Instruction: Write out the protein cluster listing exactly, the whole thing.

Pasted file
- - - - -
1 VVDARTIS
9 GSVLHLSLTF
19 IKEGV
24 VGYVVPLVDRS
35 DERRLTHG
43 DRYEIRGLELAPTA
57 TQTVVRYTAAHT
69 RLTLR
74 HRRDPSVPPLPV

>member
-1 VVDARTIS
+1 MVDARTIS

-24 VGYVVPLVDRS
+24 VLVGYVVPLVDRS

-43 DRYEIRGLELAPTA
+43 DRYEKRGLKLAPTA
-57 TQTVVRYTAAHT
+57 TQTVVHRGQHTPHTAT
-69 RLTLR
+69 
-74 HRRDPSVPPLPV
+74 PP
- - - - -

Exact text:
1 VVDARTIS
9 GSVLHLSLTF
19 IKEGV
24 VGYVVPLVDRS
35 DERRLTHG
43 DRYEIRGLELAPTA
57 TQTVVRYTAAHT
69 RLTLR
74 HRRDPSVPPLPV

>member
-1 VVDARTIS
+1 MVDARTIS

-24 VGYVVPLVDRS
+24 VLVGYVVPLVDRS

-43 DRYEIRGLELAPTA
+43 DRYEKRGLKLAPTA
-57 TQTVVRYTAAHT
+57 TQTVVHRGQHTPHTAT
-69 RLTLR
+69 
-74 HRRDPSVPPLPV
+74 PP